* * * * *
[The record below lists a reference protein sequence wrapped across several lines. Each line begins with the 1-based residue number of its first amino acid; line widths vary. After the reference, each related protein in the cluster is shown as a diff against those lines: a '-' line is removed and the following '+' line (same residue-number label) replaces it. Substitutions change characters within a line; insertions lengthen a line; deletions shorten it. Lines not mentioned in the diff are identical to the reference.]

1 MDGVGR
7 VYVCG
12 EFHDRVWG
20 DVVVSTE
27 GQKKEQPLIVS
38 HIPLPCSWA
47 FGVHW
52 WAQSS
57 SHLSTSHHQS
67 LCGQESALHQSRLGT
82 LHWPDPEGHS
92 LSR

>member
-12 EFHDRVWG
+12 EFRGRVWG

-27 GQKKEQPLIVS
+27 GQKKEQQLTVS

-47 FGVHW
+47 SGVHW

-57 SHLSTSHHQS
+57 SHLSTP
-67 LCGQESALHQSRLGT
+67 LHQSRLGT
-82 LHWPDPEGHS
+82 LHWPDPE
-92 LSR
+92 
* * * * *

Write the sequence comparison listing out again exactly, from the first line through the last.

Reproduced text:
[The record below lists a reference protein sequence wrapped across several lines. Each line begins with the 1-based residue number of its first amino acid; line widths vary. After the reference, each related protein in the cluster is shown as a diff against those lines: a '-' line is removed and the following '+' line (same residue-number label) replaces it. Substitutions change characters within a line; insertions lengthen a line; deletions shorten it. Lines not mentioned in the diff are identical to the reference.]

1 MDGVGR
7 VYVCG
12 EFHDRVWG
20 DVVVSTE
27 GQKKEQPLIVS
38 HIPLPCSWA
47 FGVHW
52 WAQSS
57 SHLSTSHHQS
67 LCGQESALHQSRLGT
82 LHWPDPEGHS
92 LSR

>member
-12 EFHDRVWG
+12 EFRGRVWG

-27 GQKKEQPLIVS
+27 GQKKEQQLTVS

-47 FGVHW
+47 SGVHW

-57 SHLSTSHHQS
+57 SHLSTP
-67 LCGQESALHQSRLGT
+67 LHQSRLGT
-82 LHWPDPEGHS
+82 LHWPDPE
-92 LSR
+92 